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Rosie Right

Our language and how it works.


Party Directions

A friend has asked about the spelling of the Lebanese organization: Hizbollah? Hizbolloh? Hezbollah? She noticed that it is spelled differently in a number of publications. Time magazine even uses Hizballah sometimes and Hezbollah at others.

I asked the editor of the AP Stylebook, Norm Goldstein, about this, and he replied: "AP style is Hezbollah. The vowel sound in question is unwritten and implied. Depending on where you are in the Arab world, the sound can be transliterated either ih (short iii sound as in it) or eh. AP decided upon the latter and that has been our style for years. (Much the same, for example, as the different transliteration of the name Sayid or Sayed. Same name in written Arabic.)"

The Oxford English Dictionary lists both Hezbollah and Hizbollah. The first citation the dictionary editors could find was from a 1960 description of religion in Java. Interestingly enough, this first reference was to a guerrilla battalion that "grew out of a similarly named organization formed by the Japanese to give training in military drill to young Moslems."

What we now call Hezbollah moved from Asia to the Middle East, where the name refers to the organization called "Party of God" that we find in the headlines almost every day. Following the changes in the word teaches us a little bit of Arabic history, but thank goodness for style books and for rules that one can follow without, for example, trying to choose for oneself how to translate an Arabic word!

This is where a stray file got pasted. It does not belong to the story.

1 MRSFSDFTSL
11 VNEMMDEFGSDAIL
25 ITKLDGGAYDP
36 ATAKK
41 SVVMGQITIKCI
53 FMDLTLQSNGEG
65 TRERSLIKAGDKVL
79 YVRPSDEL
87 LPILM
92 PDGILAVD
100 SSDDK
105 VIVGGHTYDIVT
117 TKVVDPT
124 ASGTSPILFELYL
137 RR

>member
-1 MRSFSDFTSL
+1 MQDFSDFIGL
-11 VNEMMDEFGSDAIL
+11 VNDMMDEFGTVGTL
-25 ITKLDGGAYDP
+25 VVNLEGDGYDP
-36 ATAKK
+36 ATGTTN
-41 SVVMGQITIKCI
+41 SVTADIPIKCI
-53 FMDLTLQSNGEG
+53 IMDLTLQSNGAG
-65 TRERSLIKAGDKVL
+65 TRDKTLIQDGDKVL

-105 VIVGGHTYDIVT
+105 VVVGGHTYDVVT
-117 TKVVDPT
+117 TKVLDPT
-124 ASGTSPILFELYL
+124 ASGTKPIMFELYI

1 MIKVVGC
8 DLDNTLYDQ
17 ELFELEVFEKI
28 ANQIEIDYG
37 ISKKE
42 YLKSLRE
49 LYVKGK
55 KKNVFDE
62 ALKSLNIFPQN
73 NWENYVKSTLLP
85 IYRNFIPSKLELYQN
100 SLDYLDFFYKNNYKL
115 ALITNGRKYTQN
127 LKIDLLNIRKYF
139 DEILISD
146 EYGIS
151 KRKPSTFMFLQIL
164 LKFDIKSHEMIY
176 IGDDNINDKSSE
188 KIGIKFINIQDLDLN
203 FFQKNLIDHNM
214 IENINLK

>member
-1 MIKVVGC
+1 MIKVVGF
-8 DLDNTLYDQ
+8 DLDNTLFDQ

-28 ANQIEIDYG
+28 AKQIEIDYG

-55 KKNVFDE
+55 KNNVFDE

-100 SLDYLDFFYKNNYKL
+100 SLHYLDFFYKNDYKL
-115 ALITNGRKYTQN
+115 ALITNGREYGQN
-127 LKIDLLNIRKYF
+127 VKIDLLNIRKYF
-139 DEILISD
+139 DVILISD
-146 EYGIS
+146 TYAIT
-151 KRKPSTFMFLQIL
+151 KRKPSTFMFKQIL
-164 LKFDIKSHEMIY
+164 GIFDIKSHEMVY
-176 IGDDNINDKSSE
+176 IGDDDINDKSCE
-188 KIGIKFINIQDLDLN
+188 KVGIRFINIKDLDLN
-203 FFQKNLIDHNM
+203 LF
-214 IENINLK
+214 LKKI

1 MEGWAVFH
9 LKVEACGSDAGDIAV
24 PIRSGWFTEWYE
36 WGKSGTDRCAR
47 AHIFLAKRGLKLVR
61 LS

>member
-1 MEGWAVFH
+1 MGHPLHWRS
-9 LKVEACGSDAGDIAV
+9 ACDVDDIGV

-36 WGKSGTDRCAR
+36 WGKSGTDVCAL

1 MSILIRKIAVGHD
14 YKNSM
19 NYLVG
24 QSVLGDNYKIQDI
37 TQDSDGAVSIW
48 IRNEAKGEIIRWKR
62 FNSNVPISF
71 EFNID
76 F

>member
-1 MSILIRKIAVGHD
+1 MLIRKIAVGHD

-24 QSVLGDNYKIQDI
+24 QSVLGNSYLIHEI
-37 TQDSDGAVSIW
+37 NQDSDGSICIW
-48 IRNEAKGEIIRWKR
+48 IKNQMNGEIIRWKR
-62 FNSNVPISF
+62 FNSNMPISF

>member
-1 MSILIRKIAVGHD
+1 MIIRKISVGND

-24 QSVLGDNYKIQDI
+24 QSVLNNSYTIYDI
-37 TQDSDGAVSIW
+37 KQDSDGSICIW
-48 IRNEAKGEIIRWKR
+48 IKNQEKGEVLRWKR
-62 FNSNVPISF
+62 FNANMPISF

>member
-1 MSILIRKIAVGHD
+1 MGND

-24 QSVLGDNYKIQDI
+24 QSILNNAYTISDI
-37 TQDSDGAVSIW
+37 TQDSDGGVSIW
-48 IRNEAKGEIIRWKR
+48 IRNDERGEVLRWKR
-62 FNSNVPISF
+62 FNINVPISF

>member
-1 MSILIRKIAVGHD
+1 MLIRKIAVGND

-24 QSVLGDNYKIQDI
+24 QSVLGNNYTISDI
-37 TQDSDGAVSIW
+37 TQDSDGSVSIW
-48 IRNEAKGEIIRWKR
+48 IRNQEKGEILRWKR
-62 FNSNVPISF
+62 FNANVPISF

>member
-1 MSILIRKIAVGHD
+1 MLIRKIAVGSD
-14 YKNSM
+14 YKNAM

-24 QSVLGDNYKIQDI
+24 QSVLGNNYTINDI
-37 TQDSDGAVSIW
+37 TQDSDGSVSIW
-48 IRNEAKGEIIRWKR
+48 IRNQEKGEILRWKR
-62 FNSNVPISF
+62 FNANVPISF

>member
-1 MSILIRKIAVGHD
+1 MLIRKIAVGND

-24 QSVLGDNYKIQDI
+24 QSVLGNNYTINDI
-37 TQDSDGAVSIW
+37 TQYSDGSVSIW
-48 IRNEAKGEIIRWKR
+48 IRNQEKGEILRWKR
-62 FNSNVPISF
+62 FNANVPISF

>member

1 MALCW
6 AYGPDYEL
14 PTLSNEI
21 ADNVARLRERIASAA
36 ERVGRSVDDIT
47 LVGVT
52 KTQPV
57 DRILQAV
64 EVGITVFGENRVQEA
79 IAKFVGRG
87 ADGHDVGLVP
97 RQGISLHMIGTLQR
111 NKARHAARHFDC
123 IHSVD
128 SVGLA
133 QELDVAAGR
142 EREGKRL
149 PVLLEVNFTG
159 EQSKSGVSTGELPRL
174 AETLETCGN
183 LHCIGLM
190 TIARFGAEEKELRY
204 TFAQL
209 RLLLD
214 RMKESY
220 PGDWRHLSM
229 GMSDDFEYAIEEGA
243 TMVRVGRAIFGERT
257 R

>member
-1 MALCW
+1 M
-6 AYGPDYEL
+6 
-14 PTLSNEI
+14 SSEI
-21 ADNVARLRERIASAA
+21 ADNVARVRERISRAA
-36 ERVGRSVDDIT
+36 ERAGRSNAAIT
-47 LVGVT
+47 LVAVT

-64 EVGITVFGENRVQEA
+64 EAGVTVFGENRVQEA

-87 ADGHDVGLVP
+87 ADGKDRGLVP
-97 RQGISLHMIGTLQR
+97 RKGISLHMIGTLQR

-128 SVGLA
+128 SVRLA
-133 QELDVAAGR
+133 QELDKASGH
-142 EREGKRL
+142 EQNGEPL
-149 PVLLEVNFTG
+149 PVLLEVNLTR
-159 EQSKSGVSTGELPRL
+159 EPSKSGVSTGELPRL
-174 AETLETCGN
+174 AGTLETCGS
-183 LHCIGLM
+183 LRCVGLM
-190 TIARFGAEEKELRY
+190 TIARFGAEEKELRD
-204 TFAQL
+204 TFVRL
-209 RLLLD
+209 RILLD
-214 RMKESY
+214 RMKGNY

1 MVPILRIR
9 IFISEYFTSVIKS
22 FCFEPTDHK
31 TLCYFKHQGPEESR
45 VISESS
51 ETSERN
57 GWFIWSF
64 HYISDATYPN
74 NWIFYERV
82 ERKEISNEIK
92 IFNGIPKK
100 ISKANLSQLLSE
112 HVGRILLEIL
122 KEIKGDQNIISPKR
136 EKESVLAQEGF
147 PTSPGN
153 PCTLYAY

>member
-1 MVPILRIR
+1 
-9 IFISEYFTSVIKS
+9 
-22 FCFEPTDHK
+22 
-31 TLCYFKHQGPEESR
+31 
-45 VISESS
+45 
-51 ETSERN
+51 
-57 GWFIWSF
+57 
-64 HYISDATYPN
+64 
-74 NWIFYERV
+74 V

New Words

Heatmapping — Technology that lets marketers see what parts of their e-mails get the most attention. Source: ClickZ Experts, an online resource for marketers.

Virtucrats — The members of the administration who boast about their adherence to "core values." Source: Maureen Dowd's June 3 column, New York Times.

Freshmore — A second-year high-school student who must repeat some or all of his or her first-year classes. Also, freshmen and sophomores as a group. Example: "Last school year, 17 percent of Georgia's ninth-grade high school students did not earn enough credits for promotion to the 10th grade, according to figures from the Columbia County school system. School officials refer to those students as 'freshmores.'" Source: The Word Spy.

Let Rosie hear from you by mail (1707 Summit Ave., Richmond, VA 23230); by e-mail (rozanne.epps@styleweekly.com); or by telephone (358-0825).

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